Forgotten Prophet of Genetics

Robert Olby reviews The Man Who Invented the Chromosome: A Life of Cyril Darlington by Oren S. Harman, in American Scientist:

Cyril Darlington was an impressive figure: Well over six feet tall with a frame to match his height, handsome and debonair, a fresh rose in his jacket lapel, Oxford’s Sherardian Professor of Botany looked the part. Although he was, in his day, one of the foremost cytologists in the world, he was also an enthusiastic student of history and a devoted gardener. He learned to garden as a child and subsequently expressed this enthusiasm in the genetic garden he created at the University of Oxford and in the historic Botanic Garden there; he also planned two arboreta (both achieved). His passion to account for history in genetic terms led him to write a mammoth book, The Evolution of Man and Society (1969).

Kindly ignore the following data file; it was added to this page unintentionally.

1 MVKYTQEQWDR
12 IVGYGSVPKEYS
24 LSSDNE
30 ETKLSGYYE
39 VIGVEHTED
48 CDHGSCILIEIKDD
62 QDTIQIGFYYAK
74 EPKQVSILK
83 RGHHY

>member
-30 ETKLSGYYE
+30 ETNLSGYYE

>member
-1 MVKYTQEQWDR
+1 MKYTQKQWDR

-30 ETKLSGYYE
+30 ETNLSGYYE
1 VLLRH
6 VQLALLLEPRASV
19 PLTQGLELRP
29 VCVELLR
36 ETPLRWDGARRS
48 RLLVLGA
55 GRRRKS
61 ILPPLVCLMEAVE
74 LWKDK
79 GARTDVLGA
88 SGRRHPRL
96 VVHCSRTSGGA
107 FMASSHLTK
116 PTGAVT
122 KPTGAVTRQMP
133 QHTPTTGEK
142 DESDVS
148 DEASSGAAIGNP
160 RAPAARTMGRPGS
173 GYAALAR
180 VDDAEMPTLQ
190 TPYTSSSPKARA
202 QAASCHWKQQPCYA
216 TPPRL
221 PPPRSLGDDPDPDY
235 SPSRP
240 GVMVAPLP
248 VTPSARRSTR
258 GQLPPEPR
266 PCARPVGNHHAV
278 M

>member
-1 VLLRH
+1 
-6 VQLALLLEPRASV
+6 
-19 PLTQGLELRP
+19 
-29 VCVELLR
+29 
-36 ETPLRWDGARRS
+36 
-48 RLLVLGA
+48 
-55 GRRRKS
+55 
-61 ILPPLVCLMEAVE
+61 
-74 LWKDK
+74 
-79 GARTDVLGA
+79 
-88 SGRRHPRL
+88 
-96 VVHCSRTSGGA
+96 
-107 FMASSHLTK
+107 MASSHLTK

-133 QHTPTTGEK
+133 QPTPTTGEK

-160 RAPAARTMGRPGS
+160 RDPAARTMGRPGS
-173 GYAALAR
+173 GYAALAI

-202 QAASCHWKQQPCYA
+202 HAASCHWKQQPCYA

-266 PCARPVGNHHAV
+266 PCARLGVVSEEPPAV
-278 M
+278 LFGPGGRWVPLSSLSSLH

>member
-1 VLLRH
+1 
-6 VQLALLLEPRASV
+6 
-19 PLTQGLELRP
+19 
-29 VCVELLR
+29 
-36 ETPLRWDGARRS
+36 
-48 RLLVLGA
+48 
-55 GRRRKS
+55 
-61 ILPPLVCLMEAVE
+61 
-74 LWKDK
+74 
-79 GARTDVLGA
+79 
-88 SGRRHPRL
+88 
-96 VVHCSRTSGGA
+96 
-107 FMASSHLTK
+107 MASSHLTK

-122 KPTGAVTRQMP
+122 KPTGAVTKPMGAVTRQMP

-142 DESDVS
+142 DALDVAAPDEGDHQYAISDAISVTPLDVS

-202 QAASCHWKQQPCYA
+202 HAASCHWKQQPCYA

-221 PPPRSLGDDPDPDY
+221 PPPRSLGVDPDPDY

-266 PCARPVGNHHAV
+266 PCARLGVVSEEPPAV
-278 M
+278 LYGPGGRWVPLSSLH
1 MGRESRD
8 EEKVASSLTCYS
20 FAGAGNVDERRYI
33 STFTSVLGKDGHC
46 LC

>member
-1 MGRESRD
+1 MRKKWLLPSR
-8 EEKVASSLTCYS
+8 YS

The son of a Lancashire schoolmaster, Darlington graduated from Wye College with a London University degree and found unpaid work at the John Innes Horticultural Institute, which was directed at that time by William Bateson, an “apostle” of Mendelism. Sixteen years later Darlington became director. By the time he left in 1953 (after 30 years) to assume the chair of botany at Oxford, he had built for himself and the institute an international reputation.

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